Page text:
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By Franita Tolson,
Betty T. Ferguson Professor of Voting Rights at
Florida State University College of Law
Arizona’s Proposition 200 requires prospective voters to show proof of U.S. citizenship in order to register to vote in federal elections. This week, the Supreme Court heard arguments over whether this law interferes with the National Voter Registration Act (“NVRA”), which requires states to accept the federal form for voter registration in federal elections. This form requires no additional proof of citizenship to register to vote beyond certifying under oath that one is a U.S. citizen. Under Arizona law, however, voter registration forms that are not accompanied by sufficient proof of U.S. citizenship are rejected.
|Prof. Franita Tolson|
Unfortunately, the arguments in the case are premised on the same erroneous assumption that animates most of the Supreme Court’s election law jurisprudence—that the states, rather than the federal government, are sovereign over elections. Justice Scalia, for example, criticized Arizona’s counsel for not challenging the federal form given “the refusal…to include on the form as additional State requirements the proof of citizenship.” Similarly, Chief Justice Roberts suggested that the conflicting voter registration forms for state and federal elections are problematic because “you would end up with two different voter rolls.” At least implicitly, these justices seem to believe that Congress has to defer to state voter registration requirements because states normally determine voter qualifications in all elections; moreover, congressional interference could lead to administrative chaos.
Despite the presumption underlying these criticisms of the NVRA, however, the premise of state sovereignty over elections implicitly embraced by Justice Scalia and Chief Justice Roberts is only partially correct. States are, for the most part, sovereign over state elections. Yet the Constitution’s Elections Clause, by its very terms, deprives them of sovereignty over federal elections. According to the text, states may choose the “Times, Places and Manner of holding Elections for Senators and Representatives,” but this authority is subject to Congress’s power to “at any time make or alter such Regulations.” The Clause, with its initial allocation of power to the states, and its subsequent delegation to Congress of the power to alter state electoral arrangements, deprives the states of the hallmark of sovereign power: final policymaking authority. While sovereignty is certainly not an uncontested concept in law or politics, the finality of an entity’s decision-making authority is a baseline that the Court has often looked to in determining what “sovereignty” actually entails. With respect to the Elections Clause, Congress can preempt state law, thereby retaining the final word on federal elections while the states lack similar preemptive authority.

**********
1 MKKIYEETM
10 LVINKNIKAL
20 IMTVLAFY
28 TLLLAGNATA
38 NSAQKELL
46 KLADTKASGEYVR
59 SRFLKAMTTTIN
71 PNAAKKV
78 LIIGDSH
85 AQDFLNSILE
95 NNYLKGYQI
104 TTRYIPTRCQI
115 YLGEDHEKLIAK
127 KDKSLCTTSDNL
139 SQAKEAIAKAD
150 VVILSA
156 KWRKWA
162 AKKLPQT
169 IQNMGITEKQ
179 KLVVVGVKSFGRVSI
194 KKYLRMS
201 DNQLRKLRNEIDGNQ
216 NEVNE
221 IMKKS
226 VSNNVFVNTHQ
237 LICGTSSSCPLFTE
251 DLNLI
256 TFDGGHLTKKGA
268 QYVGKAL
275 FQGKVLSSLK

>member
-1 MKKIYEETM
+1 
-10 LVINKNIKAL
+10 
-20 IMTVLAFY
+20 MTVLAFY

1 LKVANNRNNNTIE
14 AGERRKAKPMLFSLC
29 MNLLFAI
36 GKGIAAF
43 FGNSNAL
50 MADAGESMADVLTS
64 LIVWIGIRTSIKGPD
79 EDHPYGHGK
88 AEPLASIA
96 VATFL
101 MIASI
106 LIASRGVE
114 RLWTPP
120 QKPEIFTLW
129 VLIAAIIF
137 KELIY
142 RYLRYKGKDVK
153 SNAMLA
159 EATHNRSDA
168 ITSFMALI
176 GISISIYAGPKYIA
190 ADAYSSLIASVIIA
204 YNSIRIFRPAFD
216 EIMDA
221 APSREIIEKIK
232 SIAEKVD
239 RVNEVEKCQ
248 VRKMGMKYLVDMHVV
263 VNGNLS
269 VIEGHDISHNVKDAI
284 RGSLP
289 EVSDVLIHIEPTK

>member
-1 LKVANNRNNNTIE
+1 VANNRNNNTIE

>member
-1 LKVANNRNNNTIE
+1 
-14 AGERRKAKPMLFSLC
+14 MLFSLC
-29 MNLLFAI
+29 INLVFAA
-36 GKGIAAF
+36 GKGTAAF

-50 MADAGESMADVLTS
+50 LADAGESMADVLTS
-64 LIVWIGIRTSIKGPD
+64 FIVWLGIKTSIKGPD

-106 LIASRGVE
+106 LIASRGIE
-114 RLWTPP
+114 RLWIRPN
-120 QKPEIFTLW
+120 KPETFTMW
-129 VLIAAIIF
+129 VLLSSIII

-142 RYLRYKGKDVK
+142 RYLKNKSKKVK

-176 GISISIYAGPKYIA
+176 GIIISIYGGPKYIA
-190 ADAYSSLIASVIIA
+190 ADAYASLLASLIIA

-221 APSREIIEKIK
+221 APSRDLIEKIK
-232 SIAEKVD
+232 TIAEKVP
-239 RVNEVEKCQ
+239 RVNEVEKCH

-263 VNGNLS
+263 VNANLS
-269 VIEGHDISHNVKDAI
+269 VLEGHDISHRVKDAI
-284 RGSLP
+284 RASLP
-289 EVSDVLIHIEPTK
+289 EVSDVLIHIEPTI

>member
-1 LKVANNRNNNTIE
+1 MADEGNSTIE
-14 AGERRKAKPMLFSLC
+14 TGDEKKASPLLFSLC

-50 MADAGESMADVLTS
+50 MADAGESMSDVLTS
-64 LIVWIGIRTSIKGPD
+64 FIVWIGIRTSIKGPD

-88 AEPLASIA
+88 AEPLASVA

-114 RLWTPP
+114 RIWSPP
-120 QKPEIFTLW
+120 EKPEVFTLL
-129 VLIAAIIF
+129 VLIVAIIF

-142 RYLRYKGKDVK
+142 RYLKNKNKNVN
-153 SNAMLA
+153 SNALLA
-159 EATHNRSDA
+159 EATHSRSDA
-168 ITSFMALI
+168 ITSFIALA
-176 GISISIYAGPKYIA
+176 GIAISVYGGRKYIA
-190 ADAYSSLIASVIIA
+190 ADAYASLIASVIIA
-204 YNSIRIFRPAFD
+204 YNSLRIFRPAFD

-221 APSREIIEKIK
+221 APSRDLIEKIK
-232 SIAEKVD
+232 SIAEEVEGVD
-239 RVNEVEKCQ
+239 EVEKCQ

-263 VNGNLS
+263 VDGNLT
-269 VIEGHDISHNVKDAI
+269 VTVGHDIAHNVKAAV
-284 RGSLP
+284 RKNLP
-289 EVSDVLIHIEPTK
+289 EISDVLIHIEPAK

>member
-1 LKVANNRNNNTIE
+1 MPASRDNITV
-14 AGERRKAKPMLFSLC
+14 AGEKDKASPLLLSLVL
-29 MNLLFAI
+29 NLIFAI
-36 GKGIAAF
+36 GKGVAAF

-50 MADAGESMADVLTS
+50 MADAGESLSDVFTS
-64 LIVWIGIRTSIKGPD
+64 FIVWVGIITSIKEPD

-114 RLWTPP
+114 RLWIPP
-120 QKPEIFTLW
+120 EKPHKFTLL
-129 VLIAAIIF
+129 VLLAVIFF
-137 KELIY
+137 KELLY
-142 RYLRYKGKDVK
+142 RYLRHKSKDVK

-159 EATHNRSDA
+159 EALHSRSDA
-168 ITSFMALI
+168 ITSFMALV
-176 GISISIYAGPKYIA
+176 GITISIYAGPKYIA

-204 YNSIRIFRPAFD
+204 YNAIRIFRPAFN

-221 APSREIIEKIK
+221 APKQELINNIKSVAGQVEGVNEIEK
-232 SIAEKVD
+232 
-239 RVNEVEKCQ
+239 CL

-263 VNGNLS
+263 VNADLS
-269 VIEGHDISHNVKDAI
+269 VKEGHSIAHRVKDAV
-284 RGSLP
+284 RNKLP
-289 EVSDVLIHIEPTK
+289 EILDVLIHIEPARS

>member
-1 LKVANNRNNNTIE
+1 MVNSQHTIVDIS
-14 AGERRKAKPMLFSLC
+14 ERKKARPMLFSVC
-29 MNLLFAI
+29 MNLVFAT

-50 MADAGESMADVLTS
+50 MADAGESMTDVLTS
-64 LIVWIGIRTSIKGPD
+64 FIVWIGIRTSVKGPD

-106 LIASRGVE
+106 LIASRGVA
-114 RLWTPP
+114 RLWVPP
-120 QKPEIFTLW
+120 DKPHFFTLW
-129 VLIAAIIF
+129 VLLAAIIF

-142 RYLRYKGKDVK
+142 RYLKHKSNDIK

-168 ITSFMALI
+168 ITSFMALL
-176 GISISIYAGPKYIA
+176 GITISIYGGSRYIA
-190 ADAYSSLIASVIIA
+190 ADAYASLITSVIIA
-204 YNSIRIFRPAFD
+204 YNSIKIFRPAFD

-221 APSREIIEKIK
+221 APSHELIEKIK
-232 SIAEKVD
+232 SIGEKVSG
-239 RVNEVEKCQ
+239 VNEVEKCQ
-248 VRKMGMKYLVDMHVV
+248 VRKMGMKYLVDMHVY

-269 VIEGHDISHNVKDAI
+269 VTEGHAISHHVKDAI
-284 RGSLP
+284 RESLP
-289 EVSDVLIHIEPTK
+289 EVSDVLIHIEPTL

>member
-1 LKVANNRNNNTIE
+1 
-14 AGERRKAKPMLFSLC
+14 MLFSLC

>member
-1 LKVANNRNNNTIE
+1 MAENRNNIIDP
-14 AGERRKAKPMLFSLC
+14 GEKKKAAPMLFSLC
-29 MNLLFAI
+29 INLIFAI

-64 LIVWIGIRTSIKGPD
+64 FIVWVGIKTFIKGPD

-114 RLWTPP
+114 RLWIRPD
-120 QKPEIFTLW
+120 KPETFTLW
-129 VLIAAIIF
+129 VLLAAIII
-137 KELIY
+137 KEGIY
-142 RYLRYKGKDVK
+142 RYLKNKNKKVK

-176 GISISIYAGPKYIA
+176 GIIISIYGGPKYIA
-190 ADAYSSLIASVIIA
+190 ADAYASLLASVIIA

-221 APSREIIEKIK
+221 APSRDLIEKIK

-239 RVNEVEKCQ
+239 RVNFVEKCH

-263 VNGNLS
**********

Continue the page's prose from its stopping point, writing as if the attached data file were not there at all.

Congress’s power to modify state election laws that govern federal elections should not be understated. The Framers of the Constitution rejected a congressional negative over all state laws because they believed it would have sharply limited state sovereignty. The Elections Clause, in their view, represented a compromise of sorts: it gives Congress the ability to veto state laws in a very limited but important circumstance—when the laws apply to federal elections. The Framers feared that the states would try to cripple the federal government by failing to hold federal elections, and Congress’s ability to “alter or modify” state laws would prevent this situation from occurring. Given this history, the idea that Congress has to demur to state voter registration requirements in the context of federal elections, as some of the justices presume, is erroneous. Indeed, the practical reality of compliance with the NVRA may very well mean that a state has to maintain two separate voter registration rolls which, although inconvenient, is not inconsistent with Congress’s authority to demand a separate standard for federal elections. Similarly, the federal government can refuse to incorporate additional state qualifications into its registration form for federal elections. The Elections Clause makes it pretty clear that Congress, and not the states, has the last word on regulations that affect federal elections.